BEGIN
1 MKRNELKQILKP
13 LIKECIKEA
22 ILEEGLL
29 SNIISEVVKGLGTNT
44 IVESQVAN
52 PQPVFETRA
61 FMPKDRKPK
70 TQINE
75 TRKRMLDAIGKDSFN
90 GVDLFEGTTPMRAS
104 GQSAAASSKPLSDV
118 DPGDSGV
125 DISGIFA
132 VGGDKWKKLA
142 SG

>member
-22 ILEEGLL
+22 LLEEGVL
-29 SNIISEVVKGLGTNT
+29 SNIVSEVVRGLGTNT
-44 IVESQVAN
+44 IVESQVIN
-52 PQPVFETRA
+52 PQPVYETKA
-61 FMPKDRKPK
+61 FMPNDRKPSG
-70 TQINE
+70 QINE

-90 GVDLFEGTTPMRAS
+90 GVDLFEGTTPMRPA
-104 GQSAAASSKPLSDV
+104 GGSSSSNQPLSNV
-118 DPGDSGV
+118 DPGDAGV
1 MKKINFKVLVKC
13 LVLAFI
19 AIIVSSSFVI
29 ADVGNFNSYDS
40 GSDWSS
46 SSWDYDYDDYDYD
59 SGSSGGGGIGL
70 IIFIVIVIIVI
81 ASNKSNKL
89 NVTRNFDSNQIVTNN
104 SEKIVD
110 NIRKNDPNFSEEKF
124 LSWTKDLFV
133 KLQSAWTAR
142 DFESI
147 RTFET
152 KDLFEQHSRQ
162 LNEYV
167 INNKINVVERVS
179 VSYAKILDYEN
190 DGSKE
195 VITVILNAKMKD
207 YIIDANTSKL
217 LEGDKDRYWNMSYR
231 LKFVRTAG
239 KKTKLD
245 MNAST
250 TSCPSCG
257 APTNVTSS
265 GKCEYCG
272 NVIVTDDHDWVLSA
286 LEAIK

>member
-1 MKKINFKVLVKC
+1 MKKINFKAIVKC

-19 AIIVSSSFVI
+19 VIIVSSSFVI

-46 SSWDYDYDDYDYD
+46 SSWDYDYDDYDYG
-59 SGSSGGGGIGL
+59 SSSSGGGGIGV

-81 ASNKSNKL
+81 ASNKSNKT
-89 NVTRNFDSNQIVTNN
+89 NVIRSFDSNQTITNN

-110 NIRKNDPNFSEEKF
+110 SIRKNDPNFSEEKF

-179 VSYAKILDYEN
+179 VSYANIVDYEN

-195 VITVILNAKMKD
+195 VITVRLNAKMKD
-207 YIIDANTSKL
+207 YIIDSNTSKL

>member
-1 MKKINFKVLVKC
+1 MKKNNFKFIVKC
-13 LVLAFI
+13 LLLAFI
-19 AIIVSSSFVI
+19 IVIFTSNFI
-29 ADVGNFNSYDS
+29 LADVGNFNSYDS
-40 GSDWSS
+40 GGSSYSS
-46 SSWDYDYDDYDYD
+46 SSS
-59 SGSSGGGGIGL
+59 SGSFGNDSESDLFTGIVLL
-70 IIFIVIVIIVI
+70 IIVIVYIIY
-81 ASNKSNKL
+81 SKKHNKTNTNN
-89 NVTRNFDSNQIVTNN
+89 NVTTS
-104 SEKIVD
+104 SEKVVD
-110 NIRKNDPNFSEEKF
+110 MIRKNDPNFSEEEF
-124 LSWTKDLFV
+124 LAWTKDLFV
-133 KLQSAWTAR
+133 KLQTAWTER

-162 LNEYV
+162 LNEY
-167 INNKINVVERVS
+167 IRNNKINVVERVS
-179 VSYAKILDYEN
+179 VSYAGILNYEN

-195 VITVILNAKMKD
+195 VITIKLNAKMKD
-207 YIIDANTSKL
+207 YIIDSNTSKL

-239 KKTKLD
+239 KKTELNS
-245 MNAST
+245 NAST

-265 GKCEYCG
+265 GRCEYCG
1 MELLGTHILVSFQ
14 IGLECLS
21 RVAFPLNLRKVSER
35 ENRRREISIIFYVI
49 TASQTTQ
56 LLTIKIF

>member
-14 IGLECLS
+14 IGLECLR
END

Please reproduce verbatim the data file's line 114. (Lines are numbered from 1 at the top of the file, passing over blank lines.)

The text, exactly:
+124 LAWTKDLFV